Introduction
Facts
Decision
Comment


Introduction

On June 27 2012 the US Court of Appeals for the Seventh Circuit answered several important questions about the Foreign Trade Antitrust Improvements Act of 1982.(1) The act dictates when the US antitrust laws may apply to anti-competitive conduct occurring outside the United States, but having an effect in the United States. In Minn-Chem, Inc v Agrium Inc(2) (Potash II) the Seventh Circuit resolved three issues under the statute. First, the court held that the provisions of the act are substantive elements of an antitrust claim relating to foreign commerce. Second, the court held that the act does not govern "import commerce". Finally, and most significantly, the court interpreted the act's requirement that allegedly anti-competitive foreign conduct must have a direct effect on commerce in the United States to require only a "reasonably proximate" causal link between such conduct and its putative effects on US commerce. In doing so, the court rejected the Ninth Circuit's stricter interpretation of that provision, which required that the alleged effect be an "immediate consequence" of the putatively anti-competitive conduct. Under Potash II, it is now easier – at least in the Seventh Circuit –for both the US government and private plaintiffs to challenge foreign conduct under the US antitrust laws.

Facts

Potash II centred on allegations of a global scheme to fix the price of potash, a naturally occurring potassium-rich mineral used primarily in agricultural fertilisers. According to the complaint, potash is a fungible commodity, meaning that one manufacturer's supply is interchangeable with another's, sold in a worldwide market. Over half of the world's potash reserves are located in two regions: Canada and the former Soviet Union.

The plaintiffs, US companies that are direct purchasers of potash, accused several foreign potash producers of conspiring to fix the price of potash in the United States, in violation of the Sherman Act. The plaintiffs alleged that, as of 2008, the seven entities controlled by the defendants produced 71% of the world's supply of potash. That year, the United States consumed 6.2 million tons of potash; 5.3 million tons were imported and the defendants were responsible for the vast majority of those import sales. The plaintiffs further alleged that, beginning in 2003, the defendants collectively restrained their individual outputs of potash in order to inflate the price of potash, first in Brazil, India and China and then in the United States. The plaintiffs claimed that the defendants coordinated their efforts through joint ventures, meetings, employee exchange programmes and trade organisation memberships. According to the complaint, between 2003 and 2008 the price of potash in the United States increased by at least 600%; the plaintiffs asserted that the increase could not be explained by increased demand or increased production or input costs.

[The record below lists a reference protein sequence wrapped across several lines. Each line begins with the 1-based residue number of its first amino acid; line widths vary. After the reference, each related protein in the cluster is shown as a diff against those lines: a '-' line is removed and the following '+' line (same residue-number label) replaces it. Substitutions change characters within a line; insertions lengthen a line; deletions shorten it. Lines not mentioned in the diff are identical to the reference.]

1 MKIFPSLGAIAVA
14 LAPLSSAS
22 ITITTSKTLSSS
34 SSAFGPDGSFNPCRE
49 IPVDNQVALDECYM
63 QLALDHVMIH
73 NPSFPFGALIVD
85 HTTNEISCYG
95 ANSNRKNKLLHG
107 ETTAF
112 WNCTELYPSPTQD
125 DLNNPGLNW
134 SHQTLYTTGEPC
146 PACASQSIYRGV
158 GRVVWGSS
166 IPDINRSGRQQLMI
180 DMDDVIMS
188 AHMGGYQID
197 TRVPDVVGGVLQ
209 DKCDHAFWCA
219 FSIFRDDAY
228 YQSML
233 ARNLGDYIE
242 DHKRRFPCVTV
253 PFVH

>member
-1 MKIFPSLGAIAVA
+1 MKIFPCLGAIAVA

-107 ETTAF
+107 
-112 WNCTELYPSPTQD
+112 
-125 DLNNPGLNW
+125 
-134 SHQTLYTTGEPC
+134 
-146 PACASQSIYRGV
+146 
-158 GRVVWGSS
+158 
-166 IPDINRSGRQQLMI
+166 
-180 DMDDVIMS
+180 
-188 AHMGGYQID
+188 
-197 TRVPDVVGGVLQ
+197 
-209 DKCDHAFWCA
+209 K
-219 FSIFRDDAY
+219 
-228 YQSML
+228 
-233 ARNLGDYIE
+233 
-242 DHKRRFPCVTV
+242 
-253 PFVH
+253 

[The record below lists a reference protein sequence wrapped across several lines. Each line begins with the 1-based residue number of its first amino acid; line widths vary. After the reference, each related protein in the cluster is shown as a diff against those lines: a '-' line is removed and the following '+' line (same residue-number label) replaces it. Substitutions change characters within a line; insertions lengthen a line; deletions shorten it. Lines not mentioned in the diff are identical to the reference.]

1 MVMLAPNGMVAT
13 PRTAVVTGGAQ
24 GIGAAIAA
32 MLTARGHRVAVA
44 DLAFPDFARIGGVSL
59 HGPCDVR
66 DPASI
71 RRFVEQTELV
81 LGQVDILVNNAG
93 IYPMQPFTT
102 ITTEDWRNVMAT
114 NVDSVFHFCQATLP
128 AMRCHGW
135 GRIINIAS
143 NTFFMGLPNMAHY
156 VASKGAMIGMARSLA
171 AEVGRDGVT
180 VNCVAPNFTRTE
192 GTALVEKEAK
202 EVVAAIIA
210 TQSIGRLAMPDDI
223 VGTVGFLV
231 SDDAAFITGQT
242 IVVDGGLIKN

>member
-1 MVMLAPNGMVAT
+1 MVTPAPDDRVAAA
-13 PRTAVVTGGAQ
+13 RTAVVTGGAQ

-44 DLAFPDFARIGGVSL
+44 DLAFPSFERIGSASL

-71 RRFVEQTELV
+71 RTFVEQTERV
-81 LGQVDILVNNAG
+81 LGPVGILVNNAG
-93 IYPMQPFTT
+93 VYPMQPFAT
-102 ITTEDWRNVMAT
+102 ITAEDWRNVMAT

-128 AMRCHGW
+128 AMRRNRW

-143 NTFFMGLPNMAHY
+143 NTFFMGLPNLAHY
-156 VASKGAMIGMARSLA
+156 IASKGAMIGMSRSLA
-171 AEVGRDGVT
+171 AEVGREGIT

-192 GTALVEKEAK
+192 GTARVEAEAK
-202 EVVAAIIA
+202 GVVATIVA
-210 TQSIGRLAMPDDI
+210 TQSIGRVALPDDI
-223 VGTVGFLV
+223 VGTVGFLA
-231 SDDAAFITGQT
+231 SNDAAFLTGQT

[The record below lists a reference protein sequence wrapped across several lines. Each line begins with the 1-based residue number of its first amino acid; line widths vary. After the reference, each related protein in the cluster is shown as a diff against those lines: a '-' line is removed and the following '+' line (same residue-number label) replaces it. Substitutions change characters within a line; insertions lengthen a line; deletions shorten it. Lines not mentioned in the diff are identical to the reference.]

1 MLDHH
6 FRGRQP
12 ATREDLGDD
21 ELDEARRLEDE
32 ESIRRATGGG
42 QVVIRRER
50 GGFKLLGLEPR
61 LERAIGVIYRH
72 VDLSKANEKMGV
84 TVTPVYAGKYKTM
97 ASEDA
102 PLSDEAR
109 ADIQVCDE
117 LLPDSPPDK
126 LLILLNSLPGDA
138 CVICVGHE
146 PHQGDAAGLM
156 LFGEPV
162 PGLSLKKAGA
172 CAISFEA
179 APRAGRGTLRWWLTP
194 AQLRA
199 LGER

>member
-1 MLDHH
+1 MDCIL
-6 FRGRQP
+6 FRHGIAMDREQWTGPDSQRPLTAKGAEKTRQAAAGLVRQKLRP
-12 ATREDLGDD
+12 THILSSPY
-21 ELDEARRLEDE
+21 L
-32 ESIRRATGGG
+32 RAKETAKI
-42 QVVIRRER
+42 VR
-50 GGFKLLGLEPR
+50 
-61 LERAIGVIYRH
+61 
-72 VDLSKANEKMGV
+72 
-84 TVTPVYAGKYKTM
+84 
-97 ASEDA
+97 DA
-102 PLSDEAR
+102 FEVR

The district court denied the defendants' motion to dismiss the plaintiffs' complaint under the Foreign Trade Antitrust Improvements Act, but certified its ruling for interlocutory appeal. A three-judge panel of the Seventh Circuit initially reversed the district court, holding that the complaint failed to meet the requirements of the act, and thus that the defendants' conduct was not subject to the Sherman Act. The full Seventh Circuit then voted to rehear the case en banc and, upon rehearing, unanimously affirmed the order of the district court, holding that the complaint satisfied the requirements of the act. The defendants subsequently moved the Seventh Circuit to stay proceedings in the case, pending the defendants' petition for writ of certiorari in the Supreme Court, but the court denied that motion.

Decision

The court's opinion first overruled prior Seventh Circuit precedent by holding that the act's requirements relate to the merits of a plaintiff's claim and not to the subject matter jurisdiction of the court. In other words, the act sets forth substantive legal standards about when the US antitrust laws may apply to foreign conduct, not when the US federal courts have the authority to hear a case about foreign conduct. As such, the act's requirements are to be treated as elements of a Sherman Act claim. This holding is procedurally significant. If the act were jurisdictional, a defendant seeking to challenge the propriety of a lawsuit related to foreign conduct would do so under Federal Rule of Civil Procedure 12(b)(1). Subject matter jurisdiction must be present at all times, and a court may consider its jurisdiction to hear a case at any point and regardless of whether the parties have raised the issue. In addition, parties challenging subject matter jurisdiction at the pleading stage are free to submit declarations, affidavits and documents in support of their arguments, and the trial courts must consider that material in determining jurisdiction. But because the court held that the act goes to the merits of an antitrust claim, a defendant challenging the propriety of a lawsuit related to foreign conduct at the pleading stage must do so under Rule 12(b)(6). Dismissal for failure to state a claim must be raised by the defendant, not the court, and such a motion must be brought before trial. Most importantly, when addressing a motion to dismiss under Rule 12(b)(6), courts accept the plaintiff's well-pleaded factual allegations as true and generally do not consider material beyond the factual assertions in the complaint. Those procedural rules applicable to Rule 12(b)(6) motions make dismissal for failure to state a legal claim difficult in the early stages of a case.